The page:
(Kim Jee-woon) : So by working with me we kind of were able to see a different kind of that actor and the nuanced cold performances that he can do. People who know these two actors or are familiar with them suggested that this film is a collision of that Min-sik Choi character in "Old Boy" and Byung-hun Lee character in “Bittersweet Life” colliding together on screen. We see a very fury, kind of fiery madman collide and crash with a very icy cold madman. I think as a director, as a film person, I was interested in seeing the energy and the mood that can be possible in them being on screen, and I think a lot of the audience was also excited to see those two kind of opposing forces collide on screen and I think they drew some satisfaction from that as well.
(Q) : It’s quite great choices. I heard that initially you had trouble releasing the film in your mother country because of the strong content. Was that true? Did you cut any of the film?
(Kim Jee-woon):The most controversial scenes were probably the cannibalism, when he’s eating the human meat. Some scenes where we see severed limbs by themselves detached from the body, and the moment when we see the Achilles heel being cut off. In Korea that moment was shown only to the point where the knife goes in, but we don’t see it actually come off in the Korean and Japanese version of this film. And also in general a lot of the final acts to the most extreme degree of violent action the ends were cut off so that you see the start but you don’t see the finishing action of a violent action.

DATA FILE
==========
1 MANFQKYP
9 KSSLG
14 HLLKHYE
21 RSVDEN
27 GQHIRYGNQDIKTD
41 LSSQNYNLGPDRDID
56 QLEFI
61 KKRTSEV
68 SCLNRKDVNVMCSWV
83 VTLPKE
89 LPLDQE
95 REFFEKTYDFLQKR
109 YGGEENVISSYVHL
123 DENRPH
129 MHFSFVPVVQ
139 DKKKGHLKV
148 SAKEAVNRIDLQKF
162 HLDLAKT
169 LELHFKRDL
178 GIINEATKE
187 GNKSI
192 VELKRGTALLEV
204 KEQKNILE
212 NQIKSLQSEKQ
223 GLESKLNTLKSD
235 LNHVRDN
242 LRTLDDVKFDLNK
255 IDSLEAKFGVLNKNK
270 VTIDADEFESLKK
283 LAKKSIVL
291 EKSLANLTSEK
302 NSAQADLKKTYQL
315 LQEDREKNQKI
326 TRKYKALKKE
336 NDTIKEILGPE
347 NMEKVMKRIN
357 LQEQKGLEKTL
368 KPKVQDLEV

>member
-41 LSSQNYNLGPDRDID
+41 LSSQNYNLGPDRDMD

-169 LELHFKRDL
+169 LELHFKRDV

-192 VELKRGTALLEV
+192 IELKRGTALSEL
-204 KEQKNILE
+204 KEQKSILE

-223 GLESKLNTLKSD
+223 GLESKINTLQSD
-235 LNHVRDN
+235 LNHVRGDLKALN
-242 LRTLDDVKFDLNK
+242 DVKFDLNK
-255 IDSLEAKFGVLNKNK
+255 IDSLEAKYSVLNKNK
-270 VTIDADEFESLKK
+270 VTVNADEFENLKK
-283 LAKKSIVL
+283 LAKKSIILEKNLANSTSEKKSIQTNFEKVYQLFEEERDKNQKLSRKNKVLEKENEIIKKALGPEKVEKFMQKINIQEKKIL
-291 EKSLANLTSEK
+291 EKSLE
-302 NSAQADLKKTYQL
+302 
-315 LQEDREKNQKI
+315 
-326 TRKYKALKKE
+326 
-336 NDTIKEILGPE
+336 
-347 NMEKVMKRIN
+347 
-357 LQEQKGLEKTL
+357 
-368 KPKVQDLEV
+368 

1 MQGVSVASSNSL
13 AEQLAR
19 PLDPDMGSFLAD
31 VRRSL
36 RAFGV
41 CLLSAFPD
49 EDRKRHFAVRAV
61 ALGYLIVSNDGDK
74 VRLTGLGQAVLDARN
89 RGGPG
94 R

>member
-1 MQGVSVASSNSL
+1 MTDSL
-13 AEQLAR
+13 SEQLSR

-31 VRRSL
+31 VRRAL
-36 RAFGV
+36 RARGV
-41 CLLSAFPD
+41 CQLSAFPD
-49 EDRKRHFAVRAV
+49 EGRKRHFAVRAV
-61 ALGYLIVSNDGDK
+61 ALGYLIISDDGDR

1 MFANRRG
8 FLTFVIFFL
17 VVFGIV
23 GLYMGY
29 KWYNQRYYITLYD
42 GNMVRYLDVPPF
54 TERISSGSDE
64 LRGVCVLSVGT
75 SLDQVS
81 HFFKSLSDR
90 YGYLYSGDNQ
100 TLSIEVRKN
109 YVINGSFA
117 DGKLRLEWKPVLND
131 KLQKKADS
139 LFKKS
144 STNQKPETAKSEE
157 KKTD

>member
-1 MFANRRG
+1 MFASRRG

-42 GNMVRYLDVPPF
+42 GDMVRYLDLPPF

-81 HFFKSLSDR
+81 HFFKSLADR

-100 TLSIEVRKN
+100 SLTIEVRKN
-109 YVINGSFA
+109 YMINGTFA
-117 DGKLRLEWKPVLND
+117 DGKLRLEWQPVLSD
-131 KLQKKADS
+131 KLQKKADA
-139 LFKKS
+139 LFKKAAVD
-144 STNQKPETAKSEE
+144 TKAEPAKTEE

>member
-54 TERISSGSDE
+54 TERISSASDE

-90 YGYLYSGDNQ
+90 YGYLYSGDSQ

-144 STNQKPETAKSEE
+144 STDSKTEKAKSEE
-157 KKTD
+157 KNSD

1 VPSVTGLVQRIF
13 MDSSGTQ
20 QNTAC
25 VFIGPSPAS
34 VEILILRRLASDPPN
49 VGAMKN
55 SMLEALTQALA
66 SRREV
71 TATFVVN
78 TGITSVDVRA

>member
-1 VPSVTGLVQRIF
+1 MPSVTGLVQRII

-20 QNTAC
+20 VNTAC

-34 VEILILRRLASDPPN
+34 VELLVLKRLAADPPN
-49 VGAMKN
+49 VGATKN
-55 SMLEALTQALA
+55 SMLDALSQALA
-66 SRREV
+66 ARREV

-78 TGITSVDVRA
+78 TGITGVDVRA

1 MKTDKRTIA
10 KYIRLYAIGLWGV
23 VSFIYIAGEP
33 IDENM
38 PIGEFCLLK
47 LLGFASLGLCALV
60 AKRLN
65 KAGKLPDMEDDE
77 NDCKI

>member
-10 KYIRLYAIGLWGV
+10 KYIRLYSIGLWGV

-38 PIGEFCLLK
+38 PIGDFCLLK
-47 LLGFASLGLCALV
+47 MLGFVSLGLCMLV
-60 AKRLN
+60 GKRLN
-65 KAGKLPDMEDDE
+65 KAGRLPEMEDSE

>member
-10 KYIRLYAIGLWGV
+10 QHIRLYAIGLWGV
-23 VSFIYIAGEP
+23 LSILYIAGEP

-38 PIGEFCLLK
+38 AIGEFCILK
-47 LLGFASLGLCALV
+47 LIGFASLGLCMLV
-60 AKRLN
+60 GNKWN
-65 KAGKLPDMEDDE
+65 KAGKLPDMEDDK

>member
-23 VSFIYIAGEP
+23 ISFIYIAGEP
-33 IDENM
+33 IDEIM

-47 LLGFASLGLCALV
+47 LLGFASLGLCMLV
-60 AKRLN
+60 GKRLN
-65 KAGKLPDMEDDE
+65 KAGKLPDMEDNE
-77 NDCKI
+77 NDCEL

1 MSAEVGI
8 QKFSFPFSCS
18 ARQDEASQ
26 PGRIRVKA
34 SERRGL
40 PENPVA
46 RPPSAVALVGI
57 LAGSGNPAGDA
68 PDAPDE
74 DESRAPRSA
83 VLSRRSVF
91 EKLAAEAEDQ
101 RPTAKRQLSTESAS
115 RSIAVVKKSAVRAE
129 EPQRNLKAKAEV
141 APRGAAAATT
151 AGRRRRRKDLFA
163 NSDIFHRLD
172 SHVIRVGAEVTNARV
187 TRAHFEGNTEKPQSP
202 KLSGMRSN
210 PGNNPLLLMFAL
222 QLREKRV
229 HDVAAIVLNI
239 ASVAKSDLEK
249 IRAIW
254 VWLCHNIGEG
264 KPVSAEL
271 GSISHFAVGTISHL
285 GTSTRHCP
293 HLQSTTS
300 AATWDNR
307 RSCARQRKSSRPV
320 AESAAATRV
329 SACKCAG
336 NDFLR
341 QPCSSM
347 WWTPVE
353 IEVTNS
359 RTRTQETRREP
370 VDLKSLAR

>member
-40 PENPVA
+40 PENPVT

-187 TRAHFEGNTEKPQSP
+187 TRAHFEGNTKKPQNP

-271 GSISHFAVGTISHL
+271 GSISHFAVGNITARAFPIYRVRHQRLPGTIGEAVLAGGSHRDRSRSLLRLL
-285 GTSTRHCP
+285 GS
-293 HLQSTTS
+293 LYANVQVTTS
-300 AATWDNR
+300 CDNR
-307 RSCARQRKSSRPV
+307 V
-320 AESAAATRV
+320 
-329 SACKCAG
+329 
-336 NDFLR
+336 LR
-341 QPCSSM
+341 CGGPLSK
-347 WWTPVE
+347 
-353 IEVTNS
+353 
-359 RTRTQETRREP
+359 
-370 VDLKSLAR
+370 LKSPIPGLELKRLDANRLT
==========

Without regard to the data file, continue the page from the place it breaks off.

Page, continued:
When the film first was released in Korea I said in interviews that it’s like eating sushi without having the right amount of wasabi. With the international cut I was able to keep those in and keep it as a whole movie, and I think international audiences will be able to get a different kind of satisfaction having the whole movie as I intended it to be.
(Q): After you made your debut film what has been changing in Korean cinema during this period?
(Kim Jee-woon) : I think it has a lot to do with the political view and the environment of the nation. Moving from almost a dictatorship at one point of history into a democracy many people and many citizens were very excited about becoming a democratic society and a lot of that was also expressed and supported in film. So we saw a lot of people going in that direction and making good work. I think the kim Dae-jung presidency was probably one of the more notable ones that really started this support financially and politically for more films and more expressive filmmaking. I think that was a good time when a lot of these good projects were able to come through.